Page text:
Monday, April 1, 2013

Guimbal’s Historical Bantayan Festival



the much-anticipated tribal dance competition that highlights the Moro raids, photo by Vincent Angelo Gefes

Now on its 11th year, the theatrical dance presentation of Guimbal’s Bantayan Festival re-enacts the battle between the Guimbalanons and the Muslim pirates. Series of activities are set on its 5-day celebration that will open on April 2 (Tuesday) Opening Parade, Float and Street Dancing Competition at 2:30 p.m. and Drum Beat Competition at 4 p.m.; April 3 (Wednesday) 1st Guimbal Cross Country Fun Ride at 5:30 a.m. and the Search for Miss Bantayan Festival at 7 p.m.; April 4 (Thursday) Bat Racing, Porma Balas and Pinta Lawas at 8 a.m., Fluvial Parade at 1:30 p.m. and the Re-enactment of the Moro Raids at 3 p.m. at Bantayan Beach Resort; April 5 (Friday) Art Workshop at 8 a.m. and Musical Concert with Manila Artists at 7 p.m.; April 6 (Saturday) Tribal Dance Competition at 3 p.m., Merry-Making at 5 p.m. and Awards Night and Fireworks Display at 9:30 p.m.

photo by Vincent Angelo Gefes

The much-anticipated tribal performances highlights with the guimba---ancient instrument of the Spanish Panayanons that resembled a drum and is beaten by hand to send messages from tower to tower to warn the community of an incoming raid. The construction of a Bantayan or watchtower is another important scene to look forward to. Adding more drama to the presentation is the intercession of St. Nicolas of Tolentine, the town’s patron saint and the Blessed Virgin Mary in driving the pirates away from their land. The Bantayan has become instrumental in securing the area for defense and to protect their peaceful community from Muslim.

one of the remaining Bantayans or Watchtowers of Guimbal situated in the shores of Bantayan Beach,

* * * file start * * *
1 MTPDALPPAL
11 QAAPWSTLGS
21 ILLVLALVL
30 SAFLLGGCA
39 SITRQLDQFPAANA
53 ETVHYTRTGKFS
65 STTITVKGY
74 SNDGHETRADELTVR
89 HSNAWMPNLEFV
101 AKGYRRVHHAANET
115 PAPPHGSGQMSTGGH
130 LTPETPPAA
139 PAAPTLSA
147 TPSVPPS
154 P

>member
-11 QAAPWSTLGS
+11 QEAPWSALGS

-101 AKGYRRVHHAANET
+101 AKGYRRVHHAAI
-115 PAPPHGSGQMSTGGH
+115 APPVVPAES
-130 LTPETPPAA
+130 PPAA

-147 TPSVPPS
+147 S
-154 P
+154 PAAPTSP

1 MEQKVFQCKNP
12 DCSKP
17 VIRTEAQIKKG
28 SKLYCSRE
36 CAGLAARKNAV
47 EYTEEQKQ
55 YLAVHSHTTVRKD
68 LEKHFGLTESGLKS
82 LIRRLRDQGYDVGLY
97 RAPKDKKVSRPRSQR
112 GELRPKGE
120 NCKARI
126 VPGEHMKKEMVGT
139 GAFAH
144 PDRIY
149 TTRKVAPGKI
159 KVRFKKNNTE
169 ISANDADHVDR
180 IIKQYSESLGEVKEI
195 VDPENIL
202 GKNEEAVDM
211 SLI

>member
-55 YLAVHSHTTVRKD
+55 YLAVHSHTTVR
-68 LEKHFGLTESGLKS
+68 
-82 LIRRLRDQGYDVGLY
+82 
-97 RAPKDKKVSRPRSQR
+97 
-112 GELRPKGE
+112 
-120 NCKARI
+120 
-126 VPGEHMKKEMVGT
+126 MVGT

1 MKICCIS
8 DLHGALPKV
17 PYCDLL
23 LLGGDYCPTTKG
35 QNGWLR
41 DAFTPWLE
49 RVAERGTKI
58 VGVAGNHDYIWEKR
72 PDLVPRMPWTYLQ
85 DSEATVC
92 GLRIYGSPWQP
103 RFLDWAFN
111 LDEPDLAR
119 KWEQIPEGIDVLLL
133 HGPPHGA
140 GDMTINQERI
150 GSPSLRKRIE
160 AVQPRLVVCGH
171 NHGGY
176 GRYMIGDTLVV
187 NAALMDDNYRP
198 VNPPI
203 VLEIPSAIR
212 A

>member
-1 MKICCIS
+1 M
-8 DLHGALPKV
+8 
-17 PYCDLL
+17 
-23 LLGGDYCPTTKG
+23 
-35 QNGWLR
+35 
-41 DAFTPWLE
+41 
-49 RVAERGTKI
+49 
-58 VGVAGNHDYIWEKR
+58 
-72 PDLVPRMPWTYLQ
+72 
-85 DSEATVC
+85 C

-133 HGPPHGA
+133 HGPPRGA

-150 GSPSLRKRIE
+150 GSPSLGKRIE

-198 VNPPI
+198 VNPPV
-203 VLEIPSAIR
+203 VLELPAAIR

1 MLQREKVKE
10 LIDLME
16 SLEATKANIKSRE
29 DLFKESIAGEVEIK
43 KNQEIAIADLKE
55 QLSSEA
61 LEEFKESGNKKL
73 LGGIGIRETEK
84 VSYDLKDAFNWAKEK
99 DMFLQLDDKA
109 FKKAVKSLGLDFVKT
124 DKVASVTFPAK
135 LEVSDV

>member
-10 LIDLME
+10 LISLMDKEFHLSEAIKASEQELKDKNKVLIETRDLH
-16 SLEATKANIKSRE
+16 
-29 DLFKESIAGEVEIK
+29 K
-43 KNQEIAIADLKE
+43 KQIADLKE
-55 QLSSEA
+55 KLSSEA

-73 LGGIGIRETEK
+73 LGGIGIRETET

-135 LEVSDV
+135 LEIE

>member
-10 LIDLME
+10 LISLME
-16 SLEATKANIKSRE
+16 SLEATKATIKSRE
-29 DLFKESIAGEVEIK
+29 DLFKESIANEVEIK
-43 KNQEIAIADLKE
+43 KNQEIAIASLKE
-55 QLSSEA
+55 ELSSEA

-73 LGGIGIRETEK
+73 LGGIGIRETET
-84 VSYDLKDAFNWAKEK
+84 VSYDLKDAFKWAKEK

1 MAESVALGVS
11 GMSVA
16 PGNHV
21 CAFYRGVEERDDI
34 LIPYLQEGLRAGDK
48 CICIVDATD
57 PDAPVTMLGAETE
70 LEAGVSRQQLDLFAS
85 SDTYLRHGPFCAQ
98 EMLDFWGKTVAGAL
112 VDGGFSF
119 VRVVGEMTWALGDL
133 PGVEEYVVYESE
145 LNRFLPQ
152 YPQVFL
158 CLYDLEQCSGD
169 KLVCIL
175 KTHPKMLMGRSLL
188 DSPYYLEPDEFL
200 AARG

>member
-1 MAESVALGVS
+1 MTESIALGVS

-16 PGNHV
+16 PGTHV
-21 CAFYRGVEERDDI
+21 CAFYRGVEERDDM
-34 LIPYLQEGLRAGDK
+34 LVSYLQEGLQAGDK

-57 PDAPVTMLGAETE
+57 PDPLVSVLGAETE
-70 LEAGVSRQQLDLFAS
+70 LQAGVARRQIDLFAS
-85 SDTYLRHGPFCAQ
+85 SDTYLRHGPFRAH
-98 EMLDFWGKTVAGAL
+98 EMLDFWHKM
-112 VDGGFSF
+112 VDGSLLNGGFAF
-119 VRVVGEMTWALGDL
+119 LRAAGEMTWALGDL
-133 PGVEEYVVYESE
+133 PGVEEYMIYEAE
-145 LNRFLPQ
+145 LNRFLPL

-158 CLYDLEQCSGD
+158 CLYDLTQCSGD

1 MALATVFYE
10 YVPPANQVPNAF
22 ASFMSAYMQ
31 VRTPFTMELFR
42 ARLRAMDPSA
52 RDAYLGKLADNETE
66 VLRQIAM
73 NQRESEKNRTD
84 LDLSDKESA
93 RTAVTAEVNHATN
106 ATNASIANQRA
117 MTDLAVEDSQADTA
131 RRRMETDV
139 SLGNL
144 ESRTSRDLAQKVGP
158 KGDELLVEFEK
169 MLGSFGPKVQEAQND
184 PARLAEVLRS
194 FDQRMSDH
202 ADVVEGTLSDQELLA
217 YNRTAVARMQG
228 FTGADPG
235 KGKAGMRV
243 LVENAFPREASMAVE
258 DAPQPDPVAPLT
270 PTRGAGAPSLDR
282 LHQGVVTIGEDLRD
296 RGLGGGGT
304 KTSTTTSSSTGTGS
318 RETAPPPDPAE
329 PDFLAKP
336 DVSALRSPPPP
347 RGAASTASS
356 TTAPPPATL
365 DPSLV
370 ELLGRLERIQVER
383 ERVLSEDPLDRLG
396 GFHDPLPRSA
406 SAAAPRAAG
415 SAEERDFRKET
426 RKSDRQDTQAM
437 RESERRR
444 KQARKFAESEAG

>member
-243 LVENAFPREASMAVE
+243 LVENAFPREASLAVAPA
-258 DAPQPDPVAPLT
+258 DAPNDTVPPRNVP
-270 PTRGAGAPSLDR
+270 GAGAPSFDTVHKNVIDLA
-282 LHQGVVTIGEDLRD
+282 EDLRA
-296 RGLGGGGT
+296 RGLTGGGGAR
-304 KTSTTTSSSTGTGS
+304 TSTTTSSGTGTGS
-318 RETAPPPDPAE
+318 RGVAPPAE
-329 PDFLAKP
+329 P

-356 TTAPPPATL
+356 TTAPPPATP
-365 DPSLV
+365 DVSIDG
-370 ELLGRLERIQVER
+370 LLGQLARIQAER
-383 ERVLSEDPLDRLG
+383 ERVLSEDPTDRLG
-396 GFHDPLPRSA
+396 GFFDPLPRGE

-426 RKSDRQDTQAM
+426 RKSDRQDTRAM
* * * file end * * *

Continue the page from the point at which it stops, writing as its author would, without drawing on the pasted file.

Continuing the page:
photo by Vincent Angelo Gefes

Watchtowers, locally known as Bantayan, have stood vigil over the southern coast protecting the population from pirate raids. The main local threat to the southern coast of Iloilo was from pirates who were based in Sulu. The pirates found the sheltered bays along this part of the southern coast to be favorable spots to come ashore for fresh water and provisions and to capture prisoners to sell as slaves. These incursions posed not only a personal threat to locals, but also played a part in destabilizing an already fragile economy.

Guimbal is dotted with watchtowers along Barangays Tuguisan, C. Colon and Pescadores. The history of these fortified walls tells of an eventful and troubled past. Three survived, their ruins silently maintain vigil over sun-worshippers.

photo by Vincent Angelo Gefes
A Bantayan is a small sheltered tower serving as look out posts to warn against pirates. Some watchtowers in Guimbal were more to become permanent and lasted for generations and are increasingly rare.

The towers were generally built using a circular base, between four and five meters in diameter and up to eight to ten meters tall. For security, they had only one entrance gate located at medium height of the structure that could be accessed only by rope or wooden ladder. Many of the constructions still remain, though in a varied state of conservation.

The watchtower would be manned by a small team of lookouts and they needed a quick and reliable way to communicate with each other if they were going to be effective. Some devised a simple communication system that involved the watch men building a number of bonfires. They would light them when pirate ships were sighted and while smoky fires would be used in daylight, blazing fires would be used at night. Each tower would pass on the signal, either on a clockwise or counter clockwise direction around the town.

The St. Nicolas of Tolentine Parish, photo by Vincent Angelo Gefes

The locals also depend on their church to protect them, often sleeping in them if pirate ships have been sighted. Many of the ancient churches in the Iloilo still resemble small fortresses, with few windows and a bell tower to warn of danger. If the villagers were lucky, the pirates would take everything of value before torching the buildings. If they were unlucky, they would be killed or taken to their ships to be ransomed for money or sold as slaves.

photo by Vincent Angelo Gefes

The heritage of such brave spirits has left the coastline with a legacy of historic monuments that, today, are part of the character and cultural landscape of the annual celebration of Bantayan Festival.

For more information, please contact Mrs. Karen Gayanilo-Felicio, Municipal Tourism Officer at 09177222477 or (033) 3155277/ 3155288.

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